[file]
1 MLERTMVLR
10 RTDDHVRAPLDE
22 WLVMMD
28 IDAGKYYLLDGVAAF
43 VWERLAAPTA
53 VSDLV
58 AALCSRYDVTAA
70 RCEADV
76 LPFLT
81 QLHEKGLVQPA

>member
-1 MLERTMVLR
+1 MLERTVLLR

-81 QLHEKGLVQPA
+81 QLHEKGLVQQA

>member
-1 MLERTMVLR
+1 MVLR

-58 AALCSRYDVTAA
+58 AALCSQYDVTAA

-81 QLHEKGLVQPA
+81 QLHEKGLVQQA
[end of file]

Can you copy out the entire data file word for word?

1 MLERTMVLR
10 RTDDHVRAPLDE
22 WLVMMD
28 IDAGKYYLLDGVAAF
43 VWERLAAPTA
53 VSDLV
58 AALCSRYDVTAA
70 RCEADV
76 LPFLT
81 QLHEKGLVQPA

>member
-1 MLERTMVLR
+1 MLERTVLLR

-81 QLHEKGLVQPA
+81 QLHEKGLVQQA

>member
-1 MLERTMVLR
+1 MVLR

-58 AALCSRYDVTAA
+58 AALCSQYDVTAA

-81 QLHEKGLVQPA
+81 QLHEKGLVQQA